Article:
In this twisted, upside down approach to adventure stories, the protagonists don’t risk their lives to save innocent children and families. No, they they bend over backwards convincing each other that just this once throwing them under the bus would be awesome. In this particular scene, the debate centers on to use a navy mine to set off an earthquake on the California coast in order to rescue some dolphins. They time it in order to minimize the human casualties, but once this particular ball gets rolling, it’s not that long before they convince themselves that they have to melt the polar icecaps, drastically raise the sea level, and wipe out well over half of human kind.

Maybe this read a little differently at the time that it came out, but for the entirety of my adult life this particular scenario has been drummed into me as being very nearly the ultimate evil. It all started with the bad juju of holes in the Ozone layer. (If you don’t remember how big of a deal that was, check out how via Star Trek VI it the issue was linked to a Chernobyl-like incident to alter the course of Klingon and Federation relations.) And then Ozone Layer begat Global Warming, which begat Climate Change, which begat Climate Chaos…. I can’t keep up with it. (And I guess it was threat of a second ice age that was the ultimate problem back in the seventies, but never mind that for now.) The subtext here for decades now has been that we basically have to dismantle Western Civilization in order to pay for the original sin of putting more than our fair share of carbon dioxide into the atmosphere.

For better or for worse, that’s the world we live in. We sit around feeling guilty about the fossil fuels that were burned in order to bring California produce to our kitchen tables. Some of us even feel guilty about the tree that was cut down to make our kitchen table. And even the people that feel not one iota of shame have to cooperate with policies that are predicated on this sort of thing. It’s ubiquitous.

From that frame of reference, this book is just utterly gobsmacking. I mean, here you have a hip counter culture type person from the sixties writing about the ultimate climate-related disaster… and she has the “good guys” making it happen on purpose.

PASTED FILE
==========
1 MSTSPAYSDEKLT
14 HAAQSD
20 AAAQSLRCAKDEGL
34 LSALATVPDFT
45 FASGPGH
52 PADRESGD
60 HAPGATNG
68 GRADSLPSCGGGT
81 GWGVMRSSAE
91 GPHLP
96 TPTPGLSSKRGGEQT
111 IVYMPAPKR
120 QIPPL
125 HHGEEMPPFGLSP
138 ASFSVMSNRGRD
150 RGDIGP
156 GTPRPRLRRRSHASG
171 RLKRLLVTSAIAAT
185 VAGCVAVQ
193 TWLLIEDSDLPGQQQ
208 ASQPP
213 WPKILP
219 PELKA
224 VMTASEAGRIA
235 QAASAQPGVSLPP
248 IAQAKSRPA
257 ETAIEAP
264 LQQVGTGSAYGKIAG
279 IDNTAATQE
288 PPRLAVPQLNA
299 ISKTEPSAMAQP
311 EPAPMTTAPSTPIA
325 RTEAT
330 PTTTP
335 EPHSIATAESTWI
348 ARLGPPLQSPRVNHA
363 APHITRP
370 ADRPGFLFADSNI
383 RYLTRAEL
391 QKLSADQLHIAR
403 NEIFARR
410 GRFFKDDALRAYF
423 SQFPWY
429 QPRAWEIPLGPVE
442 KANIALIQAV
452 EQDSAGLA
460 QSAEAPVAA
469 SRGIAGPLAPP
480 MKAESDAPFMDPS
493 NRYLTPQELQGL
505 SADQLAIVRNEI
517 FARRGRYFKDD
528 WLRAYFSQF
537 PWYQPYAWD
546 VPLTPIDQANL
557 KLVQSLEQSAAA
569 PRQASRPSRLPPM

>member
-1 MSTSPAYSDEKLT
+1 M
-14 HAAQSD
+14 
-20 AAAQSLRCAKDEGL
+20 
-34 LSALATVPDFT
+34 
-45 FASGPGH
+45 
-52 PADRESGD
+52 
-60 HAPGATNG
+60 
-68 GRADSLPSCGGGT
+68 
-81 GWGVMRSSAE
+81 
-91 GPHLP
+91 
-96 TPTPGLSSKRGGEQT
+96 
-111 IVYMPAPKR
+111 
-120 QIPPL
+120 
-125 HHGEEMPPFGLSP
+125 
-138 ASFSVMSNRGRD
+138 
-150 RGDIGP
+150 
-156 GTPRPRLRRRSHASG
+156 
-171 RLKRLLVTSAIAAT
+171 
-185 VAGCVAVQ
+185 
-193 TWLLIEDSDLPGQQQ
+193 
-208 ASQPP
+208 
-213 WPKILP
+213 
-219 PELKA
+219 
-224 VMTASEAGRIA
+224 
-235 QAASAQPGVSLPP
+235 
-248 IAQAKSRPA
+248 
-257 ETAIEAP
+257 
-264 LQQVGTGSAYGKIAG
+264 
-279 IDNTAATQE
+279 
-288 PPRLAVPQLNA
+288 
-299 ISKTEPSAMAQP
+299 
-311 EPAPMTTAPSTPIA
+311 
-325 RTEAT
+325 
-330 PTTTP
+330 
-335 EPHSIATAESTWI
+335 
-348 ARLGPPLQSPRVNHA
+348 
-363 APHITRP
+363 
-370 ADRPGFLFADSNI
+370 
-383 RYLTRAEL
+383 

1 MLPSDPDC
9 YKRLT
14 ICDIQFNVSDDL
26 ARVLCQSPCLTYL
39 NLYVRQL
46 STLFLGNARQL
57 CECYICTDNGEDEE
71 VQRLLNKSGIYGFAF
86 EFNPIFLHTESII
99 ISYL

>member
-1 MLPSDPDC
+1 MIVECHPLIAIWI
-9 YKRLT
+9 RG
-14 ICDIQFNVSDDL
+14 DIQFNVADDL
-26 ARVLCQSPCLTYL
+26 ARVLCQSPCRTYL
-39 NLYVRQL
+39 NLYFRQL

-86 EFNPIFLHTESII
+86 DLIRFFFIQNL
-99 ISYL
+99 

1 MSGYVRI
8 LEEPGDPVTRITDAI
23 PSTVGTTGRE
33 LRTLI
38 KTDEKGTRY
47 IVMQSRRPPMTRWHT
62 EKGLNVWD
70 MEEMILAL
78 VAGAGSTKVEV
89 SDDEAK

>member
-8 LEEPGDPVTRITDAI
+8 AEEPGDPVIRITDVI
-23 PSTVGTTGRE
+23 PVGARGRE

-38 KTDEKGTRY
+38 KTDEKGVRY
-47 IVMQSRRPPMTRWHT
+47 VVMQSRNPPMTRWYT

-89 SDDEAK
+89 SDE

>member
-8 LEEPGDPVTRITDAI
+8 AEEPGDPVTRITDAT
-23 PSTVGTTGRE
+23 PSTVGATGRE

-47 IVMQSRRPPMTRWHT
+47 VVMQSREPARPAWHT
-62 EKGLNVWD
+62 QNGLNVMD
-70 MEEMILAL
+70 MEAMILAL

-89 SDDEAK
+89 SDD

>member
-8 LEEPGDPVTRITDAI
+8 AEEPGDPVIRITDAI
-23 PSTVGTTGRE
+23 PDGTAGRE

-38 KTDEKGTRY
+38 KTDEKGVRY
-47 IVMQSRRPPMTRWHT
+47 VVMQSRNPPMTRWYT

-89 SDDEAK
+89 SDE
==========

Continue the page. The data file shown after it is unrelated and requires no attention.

Granted, Margaret St. Clair did live in under the threat of nuclear war breaking out at any moment. The intense anxiety this produced had a tremendous effect on fantasy and science fiction produced between World War II and the fall of the Berlin Wall. Judging from The Sign of Labrys, it’s pretty clear the St. Clair believes that pretty much any good Wiccan is justified in wiping out 90% of humanity in order to “save” it from its self-induced apocalypse.

In that one novel, we have a rogue witch to unleash a bio-engineered fungus without checking in with her coven to make sure it’s a good idea. In this one we have psychics with a spiritual bond to dolphins talking to aliens and using those crystals you see for sale in those tacky “New Age” type stores. What’s the common denominator? People that think they’re so danged “special” that they have license to set off disasters that can kill billions.

If this is what these “alternative” spiritualities boil down to, then I really can’t blame regular people if they wanted to keep these weirdos as far from their children as possible. Indeed, Margaret St. Clair paints these people as being so odious, she makes witch-burnings seem like a perfectly rational response.

2 Comments
  • Ostar says:

    I’m not sure of St. Clair’s beliefs, but in the end this usually boils down to believing there is either no afterlife or no judgement of your sins in the afterlife.
    So with no spiritual consequences to your actions and only the Earth being important in the long term, mass killing of humans is often a “regrettable necessity” for the “enlightened” few.

    • Jeffro says:

      St. Clair was a Wiccan. Also a fangirl that wrote letters to Weird Tales.

      Odd that Lovecraft’s character’s went nuts when they found out the “truth” about reality. St. Clair presents essentially the same thing as being simply groovey.